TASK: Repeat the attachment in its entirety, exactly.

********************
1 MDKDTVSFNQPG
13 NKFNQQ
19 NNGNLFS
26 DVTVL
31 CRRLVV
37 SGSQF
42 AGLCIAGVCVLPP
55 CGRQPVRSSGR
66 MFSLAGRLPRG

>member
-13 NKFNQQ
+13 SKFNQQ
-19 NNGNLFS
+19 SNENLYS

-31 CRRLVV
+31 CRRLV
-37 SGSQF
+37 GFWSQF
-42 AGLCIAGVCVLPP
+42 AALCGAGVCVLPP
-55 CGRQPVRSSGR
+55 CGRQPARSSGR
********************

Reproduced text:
1 MDKDTVSFNQPG
13 NKFNQQ
19 NNGNLFS
26 DVTVL
31 CRRLVV
37 SGSQF
42 AGLCIAGVCVLPP
55 CGRQPVRSSGR
66 MFSLAGRLPRG

>member
-13 NKFNQQ
+13 SKFNQQ
-19 NNGNLFS
+19 SNENLYS

-31 CRRLVV
+31 CRRLV
-37 SGSQF
+37 GFWSQF
-42 AGLCIAGVCVLPP
+42 AALCGAGVCVLPP
-55 CGRQPVRSSGR
+55 CGRQPARSSGR